M. FRANKLIN PARRISH
It is important to understand that not all Trusts are drafted correctly. In many cases, “you get what you pay for.” Such Trusts frequently are “one size fits all” and contain “estate planning traps” in Revocable Living Trusts. Such “traps” include various inappropriate tax clauses, as well as “boilerplate” administrative provisions. At this juncture, you may be thinking: “Well, if these are the ‘traps’, then what are the appropriate provisions to include or look for in my Trust?”
Please also recall most clients have an inherent fear or misunderstanding of Trusts. Many believe a Trust will tie their hands and they will lose control. However, if properly drafted neither result will occur. As a general rule, my approach is to first alert clients to what estate planning options they have available, without “becoming an IRS test case”, and then to help them make informed decisions. Please understand the use of a Revocable Living Trust with appropriate tax savings provisions is only one in a series of estate planning documents.
For a married couple with a net worth in excess of $22,800,000 (including life insurance), it makes tax sense to include within a Revocable Living Trust the following three (3) “Sub-Trusts”:
These Trusts may appear under various names including an “A, B, C Trust Plan”. Likewise, in community property states (i.e. California, Washington, Idaho, Nevada, Arizona, New Mexico, Texas and Louisiana), all of the above “Sub-Trusts” are generally included in one Trust Agreement. However, in common law states (i.e. the other forty-two), each spouse has his or her own separate Trust Agreement, and generally contained within it are the following two (2) “Sub-Trusts”:
The tax formulas in this type of Revocable Living Trust should annually adjust, taking into account increases in the Unified Credit, also known as, “Applicable Exclusion Amount”. As of January 1, 2019, the “Applicable Exclusion Amount” was $11,400,000 and is now annually adjusted for inflation.
Please remember the following points regarding asset allocation at the death of the first spouse.
The Survivor’s Trust remains revocable, and is funded with the surviving spouse’s separate property and that spouse’s one-half (Y,) interest in any community property.
The Family Exemption Trust becomes irrevocable, and is funded with the deceased spouse’s separate property and that spouse’s one-half (Y,) interest in any community property up to a limit of the “Applicable Exclusion Amount” (i.e., in 2019 the amount is $11,400,000 as annually adjusted for inflation).
The QTIP (Qualified Terminable Interest Property) Marital Trust becomes irrevocable, and is funded with the deceased spouse’s asset values in excess of the “Applicable Exclusion Amount” noted above.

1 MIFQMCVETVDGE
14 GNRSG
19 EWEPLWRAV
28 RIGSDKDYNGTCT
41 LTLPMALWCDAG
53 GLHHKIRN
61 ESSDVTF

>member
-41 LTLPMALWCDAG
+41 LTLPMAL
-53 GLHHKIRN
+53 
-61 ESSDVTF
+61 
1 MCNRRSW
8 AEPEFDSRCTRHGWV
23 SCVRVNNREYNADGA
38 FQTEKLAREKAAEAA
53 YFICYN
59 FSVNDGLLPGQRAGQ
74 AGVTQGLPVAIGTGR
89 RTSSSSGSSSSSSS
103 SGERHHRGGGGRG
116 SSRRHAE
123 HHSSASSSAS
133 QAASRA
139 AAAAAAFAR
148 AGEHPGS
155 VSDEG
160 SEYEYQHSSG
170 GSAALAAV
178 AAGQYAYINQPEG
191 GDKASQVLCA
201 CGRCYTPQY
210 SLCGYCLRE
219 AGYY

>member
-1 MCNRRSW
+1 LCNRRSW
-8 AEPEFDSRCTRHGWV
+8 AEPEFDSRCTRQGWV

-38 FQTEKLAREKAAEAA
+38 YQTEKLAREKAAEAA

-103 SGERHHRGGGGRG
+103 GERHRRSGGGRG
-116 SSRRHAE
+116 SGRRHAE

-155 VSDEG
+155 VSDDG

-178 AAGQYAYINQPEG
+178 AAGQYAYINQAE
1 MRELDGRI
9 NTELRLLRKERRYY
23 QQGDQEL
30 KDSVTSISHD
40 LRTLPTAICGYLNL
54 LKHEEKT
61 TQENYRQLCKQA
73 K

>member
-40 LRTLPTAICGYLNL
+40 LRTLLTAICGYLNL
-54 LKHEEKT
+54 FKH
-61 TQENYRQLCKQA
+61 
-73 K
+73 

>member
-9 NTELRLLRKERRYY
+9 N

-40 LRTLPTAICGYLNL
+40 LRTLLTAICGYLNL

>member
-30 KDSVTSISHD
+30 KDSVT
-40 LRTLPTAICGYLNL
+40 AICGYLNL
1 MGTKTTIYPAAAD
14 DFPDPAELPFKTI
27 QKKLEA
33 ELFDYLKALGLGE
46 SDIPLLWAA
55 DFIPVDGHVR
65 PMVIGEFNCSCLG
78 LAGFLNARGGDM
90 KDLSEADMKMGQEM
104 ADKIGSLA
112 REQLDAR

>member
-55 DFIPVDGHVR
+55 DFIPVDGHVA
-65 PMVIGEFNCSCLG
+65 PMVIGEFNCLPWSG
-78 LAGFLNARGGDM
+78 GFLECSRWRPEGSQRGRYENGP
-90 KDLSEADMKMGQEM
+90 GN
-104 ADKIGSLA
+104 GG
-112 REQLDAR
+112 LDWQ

Also understand, The Revocable Living Trust does not just continue to operate on “automatic pilot” following the death of the first spouse. The Successor Trustee, in most cases the surviving spouse, has a series of meticulous fiduciary duties to perform including, but not limited to valuation of all assets, as well as allocation and retitling of all assets among the various “SubTrusts”. The details of post-mortem Trust administration will be addressed in a separate article.
There should be no federal estate tax due following the death of the first spouse. Some clients take a carefree approach to fiduciary duties. DON’T! I repeatedly advise clients, “The death of the first spouse is a ‘dress rehearsal’ for all the tax filing requirements at the surviving spouse’s death,”if the estate exceeds the “Applicable Exclusion Amount” (i.e., $11,400,000 in 2014). For a married couple that amount is $22,800,000, as adjusted for inflation, and for a single client, the amount excluded from federal estate taxation is $11,400,000. In addition, the IRS will likely review the valuation and allocation procedures undertaken at the death of the first spouse. Therefore a word to the wise, “Keep well-organized and accurate records.”
What follows is a summary of the maximum rights a surviving spouse, as sole beneficiary, may possess under each “Sub-Trust”, while acting as Successor Trustee and still achieve the desired result of avoiding unnecessary federal estate taxation:
I continue to believe the most difficult issues in estate planning are not tax related, but personal in nature. Therefore, each estate plan if properly done, must reflect your personal desires. However, do not ignore the obvious, and have included in your Revocable Living Trust the “appropriate provisions” listed above.
For a better understanding of a Revocable Living Trust which contains a Survivor’s Marital Trust, a QTIP (Qualified Terminable Interest Property) Marital Trust, and the Family Exemption Trust, please review the flowchart which follows this article.